Latest Solidarity Issue

UAW: Uniting Academic Workers

"By unionizing and empowering ourselves through collective bargaining, we addressed issues that were fundamental to our working conditions like pay inequity, low salaries, discrimination, child care and health care benefits."
"We succeeded, even though it was a tough fight to get a union. Today, today workers at Columbia have far superior wages and working conditions as a result of unionizing."

Maida Rosenstein, President,
UAW Local 2110

 

The UAW is the union of choice for more than 40,000 workers at America’s colleges and universities.

The UAW’s long and strong experience in organizing, bargaining and political action has brought important results for a wide variety of workers at institutions of higher education including:

  • Pay raises
  • Improved health care benefits
  • Child care assistance
  • Job security

Is the UAW the right union for you? Many workers in higher education have decided the answer is YES, including:

  • Teaching assistants
  • Research assistants
  • Post-doctoral researchers
  • Adjunct faculty
  • Full-time faculty
  • Administrators
  • Clerical and support staff
  • Technicians
  • Maintenance workers
  • Tutors, readers and graders

UAW members are workers at a variety of locations coast-to-coast, from New York’s Columbia University to California State University, from Oberlin College in Ohio to Wayne State University in Detroit, from the University of Washington to the University of Massachusetts.

Higher education workers are organizing in response to tighter budgets, increased workloads and a reliance on part-time and contingent employees by colleges and universities.

For example:

  • The largest group of post-doctoral researchers in the U.S. -- nearly 6,000 in the University of California system – have organized to become part of the UAW.
  • Over 500 clerical, technical and shipping and receiving workers are UAW members at Wayne State University in Detroit, one of Michigan’s largest universities. UAW Local 2071 president Judy McClusty says that number is growing with the recent addition of members from WSU’s housing department and post office.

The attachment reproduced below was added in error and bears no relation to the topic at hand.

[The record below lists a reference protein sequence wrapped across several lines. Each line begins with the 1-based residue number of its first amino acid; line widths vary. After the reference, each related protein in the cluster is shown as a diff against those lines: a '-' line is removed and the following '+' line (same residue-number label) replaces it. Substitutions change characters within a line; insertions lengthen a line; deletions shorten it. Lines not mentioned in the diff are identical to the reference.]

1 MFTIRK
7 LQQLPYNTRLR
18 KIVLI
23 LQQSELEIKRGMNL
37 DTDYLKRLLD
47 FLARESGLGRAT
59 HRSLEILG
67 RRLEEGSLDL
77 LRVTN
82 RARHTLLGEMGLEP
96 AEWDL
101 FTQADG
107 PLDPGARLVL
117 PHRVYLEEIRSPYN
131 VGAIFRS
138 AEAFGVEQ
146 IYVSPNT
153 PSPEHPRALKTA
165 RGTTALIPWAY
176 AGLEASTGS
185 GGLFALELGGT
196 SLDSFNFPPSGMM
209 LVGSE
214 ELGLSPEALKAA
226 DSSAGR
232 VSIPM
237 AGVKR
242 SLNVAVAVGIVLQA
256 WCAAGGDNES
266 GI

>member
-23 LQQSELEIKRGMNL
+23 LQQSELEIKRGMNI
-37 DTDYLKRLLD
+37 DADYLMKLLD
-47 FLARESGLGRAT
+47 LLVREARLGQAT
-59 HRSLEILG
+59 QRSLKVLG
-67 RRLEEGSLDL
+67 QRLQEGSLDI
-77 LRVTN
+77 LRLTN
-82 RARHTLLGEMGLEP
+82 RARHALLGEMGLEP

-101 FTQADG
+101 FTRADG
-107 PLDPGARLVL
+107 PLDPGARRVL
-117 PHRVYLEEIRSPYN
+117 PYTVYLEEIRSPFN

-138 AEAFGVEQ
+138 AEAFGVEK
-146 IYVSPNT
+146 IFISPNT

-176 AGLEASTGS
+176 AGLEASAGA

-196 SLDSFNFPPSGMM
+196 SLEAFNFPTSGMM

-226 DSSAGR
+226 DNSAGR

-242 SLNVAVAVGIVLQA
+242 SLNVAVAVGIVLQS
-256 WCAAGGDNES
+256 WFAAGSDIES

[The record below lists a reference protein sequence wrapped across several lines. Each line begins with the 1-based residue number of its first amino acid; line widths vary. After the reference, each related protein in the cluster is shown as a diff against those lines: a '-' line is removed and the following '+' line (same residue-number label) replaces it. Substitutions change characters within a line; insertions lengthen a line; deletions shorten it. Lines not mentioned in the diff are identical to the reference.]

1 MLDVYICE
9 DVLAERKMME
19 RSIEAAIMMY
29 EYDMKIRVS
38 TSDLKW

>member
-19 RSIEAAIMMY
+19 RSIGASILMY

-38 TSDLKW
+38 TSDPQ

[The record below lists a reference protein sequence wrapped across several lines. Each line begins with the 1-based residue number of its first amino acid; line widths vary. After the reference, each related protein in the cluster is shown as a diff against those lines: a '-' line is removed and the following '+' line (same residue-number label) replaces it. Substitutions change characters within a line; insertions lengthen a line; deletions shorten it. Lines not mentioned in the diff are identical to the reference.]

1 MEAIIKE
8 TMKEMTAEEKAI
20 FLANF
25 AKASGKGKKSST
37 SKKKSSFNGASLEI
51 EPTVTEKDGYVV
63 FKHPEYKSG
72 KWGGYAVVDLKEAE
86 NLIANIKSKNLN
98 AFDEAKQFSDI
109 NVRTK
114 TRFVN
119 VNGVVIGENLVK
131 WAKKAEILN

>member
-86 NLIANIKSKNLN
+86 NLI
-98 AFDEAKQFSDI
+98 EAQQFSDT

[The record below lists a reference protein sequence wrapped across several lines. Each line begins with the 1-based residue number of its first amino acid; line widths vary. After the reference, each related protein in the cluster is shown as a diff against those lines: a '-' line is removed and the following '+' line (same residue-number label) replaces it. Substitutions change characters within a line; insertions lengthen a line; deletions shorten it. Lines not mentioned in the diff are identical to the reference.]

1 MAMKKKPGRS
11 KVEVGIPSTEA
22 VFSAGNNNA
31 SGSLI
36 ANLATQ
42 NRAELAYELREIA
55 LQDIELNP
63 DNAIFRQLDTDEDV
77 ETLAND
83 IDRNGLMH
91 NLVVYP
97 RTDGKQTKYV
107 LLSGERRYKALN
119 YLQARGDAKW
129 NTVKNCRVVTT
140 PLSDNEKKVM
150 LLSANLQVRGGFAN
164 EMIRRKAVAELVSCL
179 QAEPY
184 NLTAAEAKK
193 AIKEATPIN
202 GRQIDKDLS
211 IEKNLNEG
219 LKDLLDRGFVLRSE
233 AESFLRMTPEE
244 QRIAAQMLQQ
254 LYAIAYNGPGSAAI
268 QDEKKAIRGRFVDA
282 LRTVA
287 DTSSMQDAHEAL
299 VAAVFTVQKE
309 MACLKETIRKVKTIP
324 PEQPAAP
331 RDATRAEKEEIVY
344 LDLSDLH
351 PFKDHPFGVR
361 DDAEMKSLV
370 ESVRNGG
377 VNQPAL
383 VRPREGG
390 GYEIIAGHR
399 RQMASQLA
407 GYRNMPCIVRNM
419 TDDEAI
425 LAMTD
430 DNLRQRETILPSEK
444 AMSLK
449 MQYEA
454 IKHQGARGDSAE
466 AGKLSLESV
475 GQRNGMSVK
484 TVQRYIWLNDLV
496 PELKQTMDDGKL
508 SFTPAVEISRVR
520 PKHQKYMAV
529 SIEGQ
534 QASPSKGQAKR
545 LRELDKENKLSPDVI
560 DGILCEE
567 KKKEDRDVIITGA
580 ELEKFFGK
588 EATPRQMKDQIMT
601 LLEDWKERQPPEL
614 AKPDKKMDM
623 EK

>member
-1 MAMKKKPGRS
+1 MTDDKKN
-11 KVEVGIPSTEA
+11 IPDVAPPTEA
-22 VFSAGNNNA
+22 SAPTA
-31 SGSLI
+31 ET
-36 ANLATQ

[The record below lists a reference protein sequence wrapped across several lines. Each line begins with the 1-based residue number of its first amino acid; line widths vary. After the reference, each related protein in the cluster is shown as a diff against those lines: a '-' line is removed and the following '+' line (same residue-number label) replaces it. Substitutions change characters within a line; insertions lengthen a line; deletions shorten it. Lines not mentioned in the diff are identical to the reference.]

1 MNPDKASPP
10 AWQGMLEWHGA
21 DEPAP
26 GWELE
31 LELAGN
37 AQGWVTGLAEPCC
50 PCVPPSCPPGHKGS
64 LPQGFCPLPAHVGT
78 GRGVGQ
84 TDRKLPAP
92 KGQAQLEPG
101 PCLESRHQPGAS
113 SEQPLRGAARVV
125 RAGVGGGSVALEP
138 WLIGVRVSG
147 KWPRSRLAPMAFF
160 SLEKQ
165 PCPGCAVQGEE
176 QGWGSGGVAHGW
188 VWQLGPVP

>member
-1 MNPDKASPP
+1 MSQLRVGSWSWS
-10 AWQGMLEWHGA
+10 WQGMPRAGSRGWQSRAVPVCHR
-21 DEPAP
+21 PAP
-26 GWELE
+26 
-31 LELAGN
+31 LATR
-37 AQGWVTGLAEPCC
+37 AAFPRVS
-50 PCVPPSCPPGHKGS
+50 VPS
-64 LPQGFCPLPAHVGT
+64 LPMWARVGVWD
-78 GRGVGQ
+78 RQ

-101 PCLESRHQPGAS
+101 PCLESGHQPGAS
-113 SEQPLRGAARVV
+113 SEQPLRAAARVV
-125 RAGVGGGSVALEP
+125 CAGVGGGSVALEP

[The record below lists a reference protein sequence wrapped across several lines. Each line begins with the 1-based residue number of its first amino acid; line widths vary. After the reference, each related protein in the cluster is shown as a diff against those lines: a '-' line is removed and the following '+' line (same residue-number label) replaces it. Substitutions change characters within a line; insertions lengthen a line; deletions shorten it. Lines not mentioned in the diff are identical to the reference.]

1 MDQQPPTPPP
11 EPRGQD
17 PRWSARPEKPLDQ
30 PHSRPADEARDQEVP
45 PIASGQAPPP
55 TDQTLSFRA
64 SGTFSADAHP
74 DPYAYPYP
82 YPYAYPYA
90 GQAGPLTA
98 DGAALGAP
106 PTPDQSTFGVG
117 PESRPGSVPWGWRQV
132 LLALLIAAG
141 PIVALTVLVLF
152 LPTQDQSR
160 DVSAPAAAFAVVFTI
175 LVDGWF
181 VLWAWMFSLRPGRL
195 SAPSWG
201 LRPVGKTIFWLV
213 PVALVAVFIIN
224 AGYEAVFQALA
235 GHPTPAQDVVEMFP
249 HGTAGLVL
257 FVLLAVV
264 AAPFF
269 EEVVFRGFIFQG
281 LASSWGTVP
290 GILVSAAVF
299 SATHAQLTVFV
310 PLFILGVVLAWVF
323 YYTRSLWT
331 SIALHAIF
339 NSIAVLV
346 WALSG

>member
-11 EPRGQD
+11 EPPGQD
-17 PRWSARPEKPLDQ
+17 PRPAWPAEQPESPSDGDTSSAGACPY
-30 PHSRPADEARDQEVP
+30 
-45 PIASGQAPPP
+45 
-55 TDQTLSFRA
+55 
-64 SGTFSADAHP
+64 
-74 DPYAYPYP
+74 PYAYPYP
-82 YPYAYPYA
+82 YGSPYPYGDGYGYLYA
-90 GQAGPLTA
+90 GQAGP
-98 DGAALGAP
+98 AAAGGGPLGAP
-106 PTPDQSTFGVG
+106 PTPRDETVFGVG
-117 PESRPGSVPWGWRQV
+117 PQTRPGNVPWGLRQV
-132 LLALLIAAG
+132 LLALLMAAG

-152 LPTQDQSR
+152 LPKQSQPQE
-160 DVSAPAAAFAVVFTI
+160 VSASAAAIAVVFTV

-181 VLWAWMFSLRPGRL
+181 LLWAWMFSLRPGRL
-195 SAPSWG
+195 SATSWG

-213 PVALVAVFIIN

• Teaching assistants (TAs), Research Assistants (RAs) and Graduate Assistants (GAs) at the University of Massachusetts have been UAW members since 1996, after a multi-year campaign ended with a unanimous vote for unionization. Members recently negotiated a new three-year contract that includes major gains, including higher pay, lower student fees and lower costs for workers’ health care. .
  • More than 2,000 adjunct faculty, members of UAW Local 7920, won an “amazing” first contract agreement at the New School in New York in 2005. Richard Boris of the City University of New York, an expert on collective bargaining in higher education, said at the time the UAW-negotiated pact ““might well serve as a template for contingent faculty throughout the country."
  • This year, negotiating their second agreement Local 7920 members won another landmark deal. Despite negotiating in the midst of a severe economic downturn, New School adjuncts won across-the-board pay raises as well as enhanced family leave protections for part-time faculty members. “Unionizing and empowering ourselves,” says Maida Rosenstein, president of UAW Local 2110, is the way to achieve “superior wages and working conditions.” Local 2110 represents workers on several New York-area campuses, including Columbia University, Barnard College, Mercy College, Teachers College and Union Theological Seminary.